Why?:Don't we do it in the road?

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It has been five decades since Sir Paul McCartney posed one of history's great philosophical questions: Why don't we do it in the road? At first, the question appeared unanswerable because it was too vague: what was "it"? Racquetball? Clinical trials? Driving? However, literary critics soon determined that McCartney was talking about sex, a determination that, when published, caused several elderly women to faint.

So, why don't we do it in the road? In the late '60s, technology and philosophy had not advanced to a point where a satisfactory answer to this question could be found. However, due to several breakthrough advances, we feel that we can confidently provide not one but several reasons that we do not do it in the road.

Reasons that we do not do it in the road

1. Doing it in the road is deleterious to the normal function of the road.

This road is not functioning normally, possibly because some damn kids were doing it in it.

Ever since McCartney first posed the question, modern philosophers have wondered whether doing it in the road could interfere with the road's purpose - that is, to be a surface on which to drive from point A to point B. However, it wasn't until 2006, when the U.S. Department of Transportation commissioned a formal study, that this objection was finally validated.

On April 4, 2006, the USDOT recruited 600 paid volunteers from UCLA, supplied them with crystal meth, and instructed them to do it at random intervals on the road between Reno and Las Vegas for a 24-hour period. They then closed the road to normal traffic and attempted to drive a single Toyota Corolla between the cities.

The results were unambiguous: the Corolla took 134% more time than usual to reach Las Vegas due to the necessity of dodging naked, undulating piles of flesh. Also, for reasons difficult to explain, the Corolla developed a thick coating of a red, viscous liquid on its tires, making it difficult to maintain traction.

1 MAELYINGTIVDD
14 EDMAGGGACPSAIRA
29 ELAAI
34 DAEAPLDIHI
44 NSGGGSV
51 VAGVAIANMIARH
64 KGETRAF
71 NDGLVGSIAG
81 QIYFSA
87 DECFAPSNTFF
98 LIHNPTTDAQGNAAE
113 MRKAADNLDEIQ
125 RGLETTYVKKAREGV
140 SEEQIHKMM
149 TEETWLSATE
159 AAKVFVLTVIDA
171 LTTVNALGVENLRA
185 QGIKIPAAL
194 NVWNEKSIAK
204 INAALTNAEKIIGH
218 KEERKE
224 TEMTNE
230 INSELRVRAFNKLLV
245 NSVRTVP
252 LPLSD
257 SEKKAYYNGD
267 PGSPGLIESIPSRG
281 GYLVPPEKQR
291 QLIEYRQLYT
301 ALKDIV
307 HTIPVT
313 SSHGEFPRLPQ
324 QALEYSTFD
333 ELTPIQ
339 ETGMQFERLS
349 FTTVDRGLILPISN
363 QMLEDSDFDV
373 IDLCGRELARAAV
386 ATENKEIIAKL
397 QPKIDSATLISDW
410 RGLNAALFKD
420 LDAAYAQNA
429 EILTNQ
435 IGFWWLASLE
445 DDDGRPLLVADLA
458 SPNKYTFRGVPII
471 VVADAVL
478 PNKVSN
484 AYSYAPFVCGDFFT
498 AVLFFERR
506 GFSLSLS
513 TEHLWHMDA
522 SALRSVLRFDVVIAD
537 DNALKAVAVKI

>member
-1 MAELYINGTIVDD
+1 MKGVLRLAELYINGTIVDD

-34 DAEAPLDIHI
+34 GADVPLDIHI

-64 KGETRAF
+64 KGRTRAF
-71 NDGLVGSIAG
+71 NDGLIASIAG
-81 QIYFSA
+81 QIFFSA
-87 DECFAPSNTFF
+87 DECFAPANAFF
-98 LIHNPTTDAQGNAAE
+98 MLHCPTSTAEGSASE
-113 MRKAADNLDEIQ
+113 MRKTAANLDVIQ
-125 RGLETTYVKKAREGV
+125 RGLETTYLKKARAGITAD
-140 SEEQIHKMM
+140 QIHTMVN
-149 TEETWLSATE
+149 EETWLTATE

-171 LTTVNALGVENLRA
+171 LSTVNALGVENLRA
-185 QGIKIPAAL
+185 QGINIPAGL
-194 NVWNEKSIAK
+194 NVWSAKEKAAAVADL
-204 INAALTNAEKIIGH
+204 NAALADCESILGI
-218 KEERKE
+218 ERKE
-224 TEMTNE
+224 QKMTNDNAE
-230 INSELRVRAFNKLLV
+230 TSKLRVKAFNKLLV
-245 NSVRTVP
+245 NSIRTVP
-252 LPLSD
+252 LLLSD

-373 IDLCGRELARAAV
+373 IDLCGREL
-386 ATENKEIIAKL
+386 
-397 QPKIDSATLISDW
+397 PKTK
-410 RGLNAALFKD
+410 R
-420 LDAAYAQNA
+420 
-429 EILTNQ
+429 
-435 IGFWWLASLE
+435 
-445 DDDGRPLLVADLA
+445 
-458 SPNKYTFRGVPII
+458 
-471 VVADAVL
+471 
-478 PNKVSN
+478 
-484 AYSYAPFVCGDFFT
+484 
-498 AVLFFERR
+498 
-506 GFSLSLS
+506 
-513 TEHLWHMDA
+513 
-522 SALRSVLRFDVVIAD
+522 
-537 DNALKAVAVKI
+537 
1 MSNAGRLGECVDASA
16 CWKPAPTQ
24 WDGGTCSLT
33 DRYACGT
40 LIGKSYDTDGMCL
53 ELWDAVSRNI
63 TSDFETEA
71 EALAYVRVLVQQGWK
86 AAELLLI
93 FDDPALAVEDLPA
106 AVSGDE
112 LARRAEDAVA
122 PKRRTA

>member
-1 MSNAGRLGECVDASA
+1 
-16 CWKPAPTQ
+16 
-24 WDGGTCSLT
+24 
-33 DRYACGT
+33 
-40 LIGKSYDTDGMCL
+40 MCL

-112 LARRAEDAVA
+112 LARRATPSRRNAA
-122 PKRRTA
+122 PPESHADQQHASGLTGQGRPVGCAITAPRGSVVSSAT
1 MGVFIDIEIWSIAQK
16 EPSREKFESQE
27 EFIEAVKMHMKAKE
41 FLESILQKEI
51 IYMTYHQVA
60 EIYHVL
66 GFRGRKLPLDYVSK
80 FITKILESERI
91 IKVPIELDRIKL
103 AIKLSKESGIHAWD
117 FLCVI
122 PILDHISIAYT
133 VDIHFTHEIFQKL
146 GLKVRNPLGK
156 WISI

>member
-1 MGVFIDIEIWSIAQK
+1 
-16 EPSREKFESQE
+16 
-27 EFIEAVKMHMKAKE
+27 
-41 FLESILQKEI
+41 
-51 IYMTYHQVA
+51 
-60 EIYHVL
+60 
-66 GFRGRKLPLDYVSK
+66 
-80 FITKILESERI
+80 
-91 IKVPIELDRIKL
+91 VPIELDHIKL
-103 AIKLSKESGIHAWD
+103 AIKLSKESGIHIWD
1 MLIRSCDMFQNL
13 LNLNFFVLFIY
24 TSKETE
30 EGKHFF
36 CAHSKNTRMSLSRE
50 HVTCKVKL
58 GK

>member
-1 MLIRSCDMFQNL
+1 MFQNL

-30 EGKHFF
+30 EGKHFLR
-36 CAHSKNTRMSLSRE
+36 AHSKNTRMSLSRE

Based on these results, the USDOT estimated that it would cost the U.S. economy $63 billion a year in wasted productivity and petroleum-based automobile fuel if we were all to do it in the road. This figure more than justified the $30 million cost of the study.

Advocates of doing it in the road have suggested that perhaps the road has secondary or tertiary functions other than providing a flat surface for transportation, and that perhaps doing it could enhance rather than impede these functions. However, for some reason, these advocates have been unable to name any of these potential secondary or tertiary functions.

The consensus among the vast majority of civil engineers is that the function of the road is singular: a surface for transportation. However, out of an abundance of caution, another $30 million has been requested from the U.S. Government to determine whether the road has overlooked functions, such as, for example, brushing one's teeth or washing dishes.

2. The road provides an unsatisfactory environment for doing it.

The Kiersey-Ralston Scale of Sexual Discomfort.

Research has suggested that most people prefer comfortable surfaces when doing it. More than 99% of people most typically do it in a bed; runners-up include a sofa, a bearskin rug, wrestling mats, and the back of a van. What all these surfaces have in common is that they rate no higher than a "5" on the Kiersey-Ralston Scale of Sexual Discomfort (right).

Asphalt, by contrast, is an alarmingly uncomfortable surface. It is extremely hard, and has an uneven surface. It has a tendency to become painfully hot in the summer and icy in the winter. Perhaps most importantly, it is often covered with loose gravel, cigarette butts, and roadkill residue.